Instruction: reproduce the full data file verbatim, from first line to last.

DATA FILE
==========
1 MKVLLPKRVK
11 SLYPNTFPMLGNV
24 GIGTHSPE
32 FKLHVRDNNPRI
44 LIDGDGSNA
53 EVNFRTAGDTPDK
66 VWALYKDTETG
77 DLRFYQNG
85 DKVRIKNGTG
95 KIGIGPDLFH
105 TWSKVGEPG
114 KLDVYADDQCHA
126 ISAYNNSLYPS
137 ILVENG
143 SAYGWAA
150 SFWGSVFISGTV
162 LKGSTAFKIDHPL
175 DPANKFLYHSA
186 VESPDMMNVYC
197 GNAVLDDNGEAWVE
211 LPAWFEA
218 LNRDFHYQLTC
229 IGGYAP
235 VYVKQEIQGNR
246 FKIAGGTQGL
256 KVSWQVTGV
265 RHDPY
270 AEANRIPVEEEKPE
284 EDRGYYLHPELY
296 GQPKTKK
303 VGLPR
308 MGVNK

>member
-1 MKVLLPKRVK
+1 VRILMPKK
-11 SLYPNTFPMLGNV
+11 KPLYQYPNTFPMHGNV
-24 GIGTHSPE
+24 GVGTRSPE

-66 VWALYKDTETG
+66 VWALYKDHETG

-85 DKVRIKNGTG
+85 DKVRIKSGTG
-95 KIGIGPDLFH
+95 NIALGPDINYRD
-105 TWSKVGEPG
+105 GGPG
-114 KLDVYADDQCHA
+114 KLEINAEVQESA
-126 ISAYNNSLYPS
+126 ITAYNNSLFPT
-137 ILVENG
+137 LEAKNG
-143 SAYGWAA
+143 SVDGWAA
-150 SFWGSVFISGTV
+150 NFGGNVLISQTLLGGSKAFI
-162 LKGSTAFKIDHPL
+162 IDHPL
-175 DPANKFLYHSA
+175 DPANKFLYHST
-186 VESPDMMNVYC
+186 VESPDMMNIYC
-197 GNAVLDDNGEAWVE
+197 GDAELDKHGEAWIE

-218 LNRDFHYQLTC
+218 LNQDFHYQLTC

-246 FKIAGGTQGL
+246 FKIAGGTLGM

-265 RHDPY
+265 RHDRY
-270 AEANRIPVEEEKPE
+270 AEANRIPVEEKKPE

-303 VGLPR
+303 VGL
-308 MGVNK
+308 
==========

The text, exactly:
1 MKVLLPKRVK
11 SLYPNTFPMLGNV
24 GIGTHSPE
32 FKLHVRDNNPRI
44 LIDGDGSNA
53 EVNFRTAGDTPDK
66 VWALYKDTETG
77 DLRFYQNG
85 DKVRIKNGTG
95 KIGIGPDLFH
105 TWSKVGEPG
114 KLDVYADDQCHA
126 ISAYNNSLYPS
137 ILVENG
143 SAYGWAA
150 SFWGSVFISGTV
162 LKGSTAFKIDHPL
175 DPANKFLYHSA
186 VESPDMMNVYC
197 GNAVLDDNGEAWVE
211 LPAWFEA
218 LNRDFHYQLTC
229 IGGYAP
235 VYVKQEIQGNR
246 FKIAGGTQGL
256 KVSWQVTGV
265 RHDPY
270 AEANRIPVEEEKPE
284 EDRGYYLHPELY
296 GQPKTKK
303 VGLPR
308 MGVNK

>member
-1 MKVLLPKRVK
+1 VRILMPKK
-11 SLYPNTFPMLGNV
+11 KPLYQYPNTFPMHGNV
-24 GIGTHSPE
+24 GVGTRSPE

-66 VWALYKDTETG
+66 VWALYKDHETG

-85 DKVRIKNGTG
+85 DKVRIKSGTG
-95 KIGIGPDLFH
+95 NIALGPDINYRD
-105 TWSKVGEPG
+105 GGPG
-114 KLDVYADDQCHA
+114 KLEINAEVQESA
-126 ISAYNNSLYPS
+126 ITAYNNSLFPT
-137 ILVENG
+137 LEAKNG
-143 SAYGWAA
+143 SVDGWAA
-150 SFWGSVFISGTV
+150 NFGGNVLISQTLLGGSKAFI
-162 LKGSTAFKIDHPL
+162 IDHPL
-175 DPANKFLYHSA
+175 DPANKFLYHST
-186 VESPDMMNVYC
+186 VESPDMMNIYC
-197 GNAVLDDNGEAWVE
+197 GDAELDKHGEAWIE

-218 LNRDFHYQLTC
+218 LNQDFHYQLTC

-246 FKIAGGTQGL
+246 FKIAGGTLGM

-265 RHDPY
+265 RHDRY
-270 AEANRIPVEEEKPE
+270 AEANRIPVEEKKPE

-303 VGLPR
+303 VGL
-308 MGVNK
+308 